That’s important inside and outside of the Party. Democracy isn’t just about the right to express your views, but the right also to have them listened to.
…What I am saying is that the spirit of Debts of Honour is precisely what we need in the Labour Party at the moment. I’ve no right whatever to do this, but if you’ve struggled this far, I don’t suppose you’ll mind! If I were writing your speech at conference this year, I would make the following points:
(1) On Militant, I would say this. No one has an inalienable right, irrespective of their political views or actions, to belong to the Labour Party. We have a constitution and we have firm principles upon which that constitution is founded. Those principles are the achievement of socialism and the achievement of it, by the Party, through Parliament.
It is a rule of our constitution that there should not be organisations operating within the Party with their own programme, principles and policy i.e. there should not be a party within a party. That is a correct and necessary rule, not a constitutional accident. Without it, you will find organisations pursuing aims within the party inconsistent with the party’s principles and pursuing them in a way that diverts the party’s attention and undermines its will and effectiveness.
To tolerate that would not merely be wrong within the constitution it would be unfair to the party’s ordinary members: the rest of the party would be vulnerable to the organisational manoeuvres of the sect. So it is nonsense to say that Militant or any other group has a right to exist in the Party; or that it is undemocratic to set limits to their activities. Quite the opposite; if a sect is acting outside the constitution and pursuing aims contrary to the principles of that constitution, it would be undemocratic not to stop them….
The reason there is an attempt, an intellectually dishonest attempt, to divert people in the Party from a discussion of Militant is that once the facts about Militant are examined, the true role of that sect and its activity is plain. The NEC found it was plain.
Where will you see in the speeches proposing the “no witch-hunt” resolutions, a consideration of the fact that Militant have 34 regional organisers working full-time, whose remit and instructions we know nothing about; the fact that Militant policy is decided by a central committee who meet in private and issue instructions by diktat to the Militant members; the fact that Militant hold annual conferences from which ordinary party members are banned; the fact that Militant was born with a policy of “entryism” into the Party; the fact that their avowed primary sources of inspiration are Lenin and Trotsky, people who no matter how mighty in their own way, derided the notion of socialism through Parliament, which is a notion fundamental to our beliefs?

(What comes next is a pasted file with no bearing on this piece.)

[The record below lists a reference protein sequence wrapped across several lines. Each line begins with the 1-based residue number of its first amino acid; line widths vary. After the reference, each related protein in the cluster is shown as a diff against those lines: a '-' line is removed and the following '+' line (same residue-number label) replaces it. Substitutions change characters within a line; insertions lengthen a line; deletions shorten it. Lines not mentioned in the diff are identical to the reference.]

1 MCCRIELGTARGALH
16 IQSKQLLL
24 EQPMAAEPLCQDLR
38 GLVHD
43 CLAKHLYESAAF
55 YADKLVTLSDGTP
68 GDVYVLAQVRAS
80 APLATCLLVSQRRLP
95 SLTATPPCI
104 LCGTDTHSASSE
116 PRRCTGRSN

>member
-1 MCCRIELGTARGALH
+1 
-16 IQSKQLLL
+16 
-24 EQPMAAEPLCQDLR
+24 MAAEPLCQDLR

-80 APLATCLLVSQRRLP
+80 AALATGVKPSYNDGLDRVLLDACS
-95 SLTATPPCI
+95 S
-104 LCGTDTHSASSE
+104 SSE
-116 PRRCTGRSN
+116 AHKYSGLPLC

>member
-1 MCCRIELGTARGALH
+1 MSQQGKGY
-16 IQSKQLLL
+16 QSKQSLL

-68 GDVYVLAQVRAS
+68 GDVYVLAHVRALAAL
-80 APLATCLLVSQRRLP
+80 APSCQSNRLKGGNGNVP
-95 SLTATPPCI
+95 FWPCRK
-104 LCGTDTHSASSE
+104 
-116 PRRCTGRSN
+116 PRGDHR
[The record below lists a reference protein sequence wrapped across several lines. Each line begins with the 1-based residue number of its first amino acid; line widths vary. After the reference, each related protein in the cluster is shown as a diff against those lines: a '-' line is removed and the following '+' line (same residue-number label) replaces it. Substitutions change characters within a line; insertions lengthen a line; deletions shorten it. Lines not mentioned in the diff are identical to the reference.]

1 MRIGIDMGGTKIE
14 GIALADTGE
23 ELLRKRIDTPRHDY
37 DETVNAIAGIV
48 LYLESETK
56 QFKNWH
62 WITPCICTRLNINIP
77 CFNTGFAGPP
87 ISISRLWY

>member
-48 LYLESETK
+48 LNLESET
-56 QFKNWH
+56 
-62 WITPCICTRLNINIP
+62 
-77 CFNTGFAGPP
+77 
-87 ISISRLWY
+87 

…. In other words, I think that we should go on the attack. I truly believe that it is Militant and others that are the anti-democrats. Why then allow them a monopoly of socialist virtue? I also think the whole question of the 1950s and the spectre of purges is misleading. Historical analogies can be superficially attractive, but on close analysis, plain wrong. You knew Bevan as well as any. Were you and his supporters really like the ultra-left of today? Would he, in his battle for the deputy leadership really have sat silent though the quite horrendous (in some places) practices of TB’s ultra supporters last year, and refused to condemn?
…I would appeal, too, for a sense of purpose in the Party. We have a duty much higher than the duty to any grouping or tendency or section of opinion within the Party. It is a duty we owe to the people in our country, to save them from a cruel and bigoted government, that has made disaster and despair a fact of their everyday lives. Over the past two years, we have set an example to the country of how an opposition should not behave; we must now set an example of how it should behave.
…Above all, let democratic debate be democratic; put your views calmly and listen with an open mind to your opponent.
Anyhow, many apologies for going on at such length. I expect I will reconsider sending this on re-reading it.
With best wishes,
A year later Mr. Foot oversaw a general election manifesto considered hard left and out of touch with the electorate. It was dubbed ‘The longest suicide note in history’ and Labour was hammered in the polls. Mrs. Thatcher was returned to power, and the Conservative Party remained in government until a still young Tony Blair MP modernized Labour and became Prime Minster in 1997 – 15 years after he wrote the above letter. If there is a huge split in the Labour party, as opposed to the splinter of the 80s, with the majority of the soft left and centre left leaving, then history won’t repeat itself, but this second time around it will be a farce.